Observations on the Theory and Practice of Parliamentary Government

By Cochran, Ashley; Cochran, Heather | Canadian Parliamentary Review, Spring 2008 | Go to article overview

Observations on the Theory and Practice of Parliamentary Government


Cochran, Ashley, Cochran, Heather, Canadian Parliamentary Review


Several legislatures have internship programs which provide an opportunity for university graduates to observe the real world of parliamentary government. This article by two such interns looks at some reasons for the gulf between what is expected and what is provided by our elected institutions.

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"Well, I guess that's why it's called Question Period, not Answer Period!" By the end of our term as interns at the British Columbia Legislature, this phrase had become a common refrain among both participants and observers of the daily Question Periods. As recent Political Science Graduates and rookies to the legislative scene, however, the quip was of more than a passing interest. It spoke to what we found most shocking--and most frustrating- about our first hand experience of our system of parliamentary democracy.

In our first year Political Science classes we learned that parliaments were "talking places"--the buildings in which first nobility, and then elected officials, developed solutions to public policy problems and debated the issues of the day--and of course the odd scandal too. While this may be a simplified and perhaps optimistic reading of the function of legislatures, it is also the reading which informs many proposals to reform and renew this fundamental democratic institution. This reading also speaks to our collective desire for parliaments to be places for discursive engagement among our elected representatives. It is, after all, figures like Franklin Delano Roosevelt, Winston Churchill, and Pierre Elliott Trudeau--the brightest minds and the best orators--who fill our political imagination and play the role of archetypal legislator in our political mythology.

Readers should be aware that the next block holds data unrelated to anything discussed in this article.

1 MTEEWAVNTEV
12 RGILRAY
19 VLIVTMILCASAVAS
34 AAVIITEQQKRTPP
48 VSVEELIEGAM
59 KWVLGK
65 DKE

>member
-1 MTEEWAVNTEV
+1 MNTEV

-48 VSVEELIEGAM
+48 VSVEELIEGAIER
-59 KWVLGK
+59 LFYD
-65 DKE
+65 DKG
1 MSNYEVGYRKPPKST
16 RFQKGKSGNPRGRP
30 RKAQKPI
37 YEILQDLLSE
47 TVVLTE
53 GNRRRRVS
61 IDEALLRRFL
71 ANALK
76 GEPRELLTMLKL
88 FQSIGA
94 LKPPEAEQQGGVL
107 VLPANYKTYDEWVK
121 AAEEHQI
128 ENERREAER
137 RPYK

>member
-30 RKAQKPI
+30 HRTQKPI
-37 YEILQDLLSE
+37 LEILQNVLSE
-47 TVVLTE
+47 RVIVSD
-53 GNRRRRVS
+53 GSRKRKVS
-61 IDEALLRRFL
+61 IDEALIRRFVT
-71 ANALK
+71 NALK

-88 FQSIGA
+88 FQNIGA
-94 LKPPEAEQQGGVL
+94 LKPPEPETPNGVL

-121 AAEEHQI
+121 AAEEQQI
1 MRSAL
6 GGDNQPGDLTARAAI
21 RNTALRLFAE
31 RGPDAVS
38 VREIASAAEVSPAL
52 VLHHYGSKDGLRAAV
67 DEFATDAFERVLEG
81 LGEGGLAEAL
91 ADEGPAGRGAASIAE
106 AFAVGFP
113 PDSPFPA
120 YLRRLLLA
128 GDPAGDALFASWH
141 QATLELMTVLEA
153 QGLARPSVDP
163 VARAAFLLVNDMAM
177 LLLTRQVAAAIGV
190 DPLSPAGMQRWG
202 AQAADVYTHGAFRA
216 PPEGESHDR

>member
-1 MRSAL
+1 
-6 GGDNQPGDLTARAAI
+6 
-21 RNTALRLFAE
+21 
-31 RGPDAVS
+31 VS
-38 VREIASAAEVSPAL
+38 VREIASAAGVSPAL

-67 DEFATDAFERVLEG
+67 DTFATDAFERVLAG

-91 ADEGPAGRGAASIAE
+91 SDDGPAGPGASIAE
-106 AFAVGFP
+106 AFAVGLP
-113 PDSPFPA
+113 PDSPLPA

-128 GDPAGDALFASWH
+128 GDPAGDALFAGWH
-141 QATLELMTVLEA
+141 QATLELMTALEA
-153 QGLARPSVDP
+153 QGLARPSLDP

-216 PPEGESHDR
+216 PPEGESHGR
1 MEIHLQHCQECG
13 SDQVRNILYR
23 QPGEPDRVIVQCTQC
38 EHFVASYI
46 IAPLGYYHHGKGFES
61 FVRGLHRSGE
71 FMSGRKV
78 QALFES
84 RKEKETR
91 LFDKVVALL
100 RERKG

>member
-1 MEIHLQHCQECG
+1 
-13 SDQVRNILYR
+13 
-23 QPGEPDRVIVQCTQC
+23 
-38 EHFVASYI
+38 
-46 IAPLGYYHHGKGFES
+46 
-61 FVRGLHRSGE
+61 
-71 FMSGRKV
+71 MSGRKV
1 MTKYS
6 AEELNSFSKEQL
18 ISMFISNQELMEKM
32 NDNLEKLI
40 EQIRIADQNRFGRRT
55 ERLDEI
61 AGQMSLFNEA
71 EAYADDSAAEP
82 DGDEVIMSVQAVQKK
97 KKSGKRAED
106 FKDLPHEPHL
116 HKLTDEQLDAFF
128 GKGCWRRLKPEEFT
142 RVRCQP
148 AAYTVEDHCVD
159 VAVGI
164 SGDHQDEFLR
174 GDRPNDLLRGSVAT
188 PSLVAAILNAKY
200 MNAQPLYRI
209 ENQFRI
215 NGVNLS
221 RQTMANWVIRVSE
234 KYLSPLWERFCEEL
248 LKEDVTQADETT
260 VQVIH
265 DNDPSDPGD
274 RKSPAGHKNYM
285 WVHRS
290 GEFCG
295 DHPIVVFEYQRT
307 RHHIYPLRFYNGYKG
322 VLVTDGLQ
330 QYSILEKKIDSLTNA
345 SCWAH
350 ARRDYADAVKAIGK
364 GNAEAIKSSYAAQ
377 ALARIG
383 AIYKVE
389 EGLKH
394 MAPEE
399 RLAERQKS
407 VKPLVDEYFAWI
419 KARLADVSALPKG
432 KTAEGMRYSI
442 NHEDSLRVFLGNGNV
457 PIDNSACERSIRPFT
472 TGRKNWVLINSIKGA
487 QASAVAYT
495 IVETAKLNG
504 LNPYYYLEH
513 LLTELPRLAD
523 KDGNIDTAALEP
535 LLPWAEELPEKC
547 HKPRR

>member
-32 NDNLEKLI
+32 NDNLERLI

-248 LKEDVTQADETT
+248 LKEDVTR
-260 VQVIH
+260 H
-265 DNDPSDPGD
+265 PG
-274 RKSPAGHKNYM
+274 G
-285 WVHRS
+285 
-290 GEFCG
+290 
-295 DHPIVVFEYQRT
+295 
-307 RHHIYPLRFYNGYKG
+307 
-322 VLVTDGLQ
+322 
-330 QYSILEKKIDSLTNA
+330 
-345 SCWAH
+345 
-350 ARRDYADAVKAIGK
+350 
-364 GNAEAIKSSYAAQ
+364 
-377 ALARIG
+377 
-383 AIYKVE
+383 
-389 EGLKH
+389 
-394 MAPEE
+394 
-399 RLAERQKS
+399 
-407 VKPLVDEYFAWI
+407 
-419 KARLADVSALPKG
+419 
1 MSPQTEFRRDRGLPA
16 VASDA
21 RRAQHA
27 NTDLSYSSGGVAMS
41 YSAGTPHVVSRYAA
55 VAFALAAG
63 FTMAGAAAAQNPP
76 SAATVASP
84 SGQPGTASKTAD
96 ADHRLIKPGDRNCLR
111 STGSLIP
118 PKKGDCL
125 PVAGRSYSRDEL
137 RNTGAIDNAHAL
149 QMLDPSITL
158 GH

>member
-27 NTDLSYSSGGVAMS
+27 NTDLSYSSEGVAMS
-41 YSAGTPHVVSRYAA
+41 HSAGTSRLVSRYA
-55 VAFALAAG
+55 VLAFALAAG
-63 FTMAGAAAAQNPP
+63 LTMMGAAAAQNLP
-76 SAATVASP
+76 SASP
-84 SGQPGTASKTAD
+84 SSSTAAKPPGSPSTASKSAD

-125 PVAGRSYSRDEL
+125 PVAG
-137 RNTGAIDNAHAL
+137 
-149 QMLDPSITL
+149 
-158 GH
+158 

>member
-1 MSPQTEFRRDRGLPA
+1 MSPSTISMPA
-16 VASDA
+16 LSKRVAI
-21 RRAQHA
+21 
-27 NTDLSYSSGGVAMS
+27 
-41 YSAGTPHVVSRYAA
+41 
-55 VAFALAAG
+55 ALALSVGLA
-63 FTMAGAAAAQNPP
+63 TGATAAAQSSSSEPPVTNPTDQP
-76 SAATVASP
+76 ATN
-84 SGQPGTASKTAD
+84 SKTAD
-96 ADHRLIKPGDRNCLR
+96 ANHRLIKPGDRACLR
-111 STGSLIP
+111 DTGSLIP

Watching debate in the BC Legislature, we found that there was certainly no shortage of 'talking'. But while facts, messages and information abounded, they type of substantive dialogue and conversation that ideally lead to elucidation and edification were often at a premium. In Question Period and debate alike, ministers and members often spoke past each other in a battle of messages. The tendency to speak in sound bites and avoid rather than rebut opponents' arguments diminished the potential for dialogue inside the chamber. Legislators, however, often invoked a different audience and implicitly addressed their remarks to this group outside of the chamber. This group is the public.

Indeed, it is the observers of legislative debates who are frequently invoked by legislators, and who are the intended recipients of the messages delivered during events like Question Period. The clip format used for stories in the evening news creates both an imperative and a receptacle for the thirty second sound bites legislators use to communicate with the public, and with voters. If one has only a limited amount of time in which to communicate with this important group, it is understandable that one would want to be seen delivering a positive message rather than attempting to engage with an opponent in a discussion that could easily be construed as 'bad news'.

In many ways the public is now the intended recipient of legislators' statements in the House, and it is the public that has become an increasingly important party in a 'conversation' that had previously been largely confined within the walls of legislatures. While the effects of the media on politics have been widely studied, it is the shifting locus of conversation from within legislatures and out to the public that we wish to discuss here. It is our belief that developments in communications technology and the media have transformed legislatures from 'talking places' and forums for discussion into a medium for communication with a remote audience. While politics is often likened to theatre, we believe that legislatures themselves have in many ways become theatres or stages upon which legislators ask questions and deliver statements not so much to elicit a response from their colleagues, but to convey a message to an 'audience'. …

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